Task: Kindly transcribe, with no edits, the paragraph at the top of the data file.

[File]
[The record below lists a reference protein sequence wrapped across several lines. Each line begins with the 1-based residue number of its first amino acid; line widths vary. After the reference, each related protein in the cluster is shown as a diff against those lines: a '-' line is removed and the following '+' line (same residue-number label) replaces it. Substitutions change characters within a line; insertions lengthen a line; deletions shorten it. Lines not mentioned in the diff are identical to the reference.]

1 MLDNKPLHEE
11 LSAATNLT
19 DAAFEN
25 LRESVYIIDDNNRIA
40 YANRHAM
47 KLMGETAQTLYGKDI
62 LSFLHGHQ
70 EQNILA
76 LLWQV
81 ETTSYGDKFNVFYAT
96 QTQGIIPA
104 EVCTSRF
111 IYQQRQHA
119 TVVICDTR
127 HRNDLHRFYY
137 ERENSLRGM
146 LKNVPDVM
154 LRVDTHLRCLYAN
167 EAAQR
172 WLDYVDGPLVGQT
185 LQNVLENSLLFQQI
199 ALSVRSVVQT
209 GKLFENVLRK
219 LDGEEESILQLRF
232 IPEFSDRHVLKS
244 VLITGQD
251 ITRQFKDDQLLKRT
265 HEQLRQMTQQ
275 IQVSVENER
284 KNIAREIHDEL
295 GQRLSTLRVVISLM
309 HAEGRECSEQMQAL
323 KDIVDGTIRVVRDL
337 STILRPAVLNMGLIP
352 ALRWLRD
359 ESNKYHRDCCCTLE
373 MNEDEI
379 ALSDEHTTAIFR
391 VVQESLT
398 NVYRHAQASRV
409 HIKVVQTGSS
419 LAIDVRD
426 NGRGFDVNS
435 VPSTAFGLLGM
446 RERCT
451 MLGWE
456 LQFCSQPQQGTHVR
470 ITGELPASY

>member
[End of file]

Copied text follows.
[The record below lists a reference protein sequence wrapped across several lines. Each line begins with the 1-based residue number of its first amino acid; line widths vary. After the reference, each related protein in the cluster is shown as a diff against those lines: a '-' line is removed and the following '+' line (same residue-number label) replaces it. Substitutions change characters within a line; insertions lengthen a line; deletions shorten it. Lines not mentioned in the diff are identical to the reference.]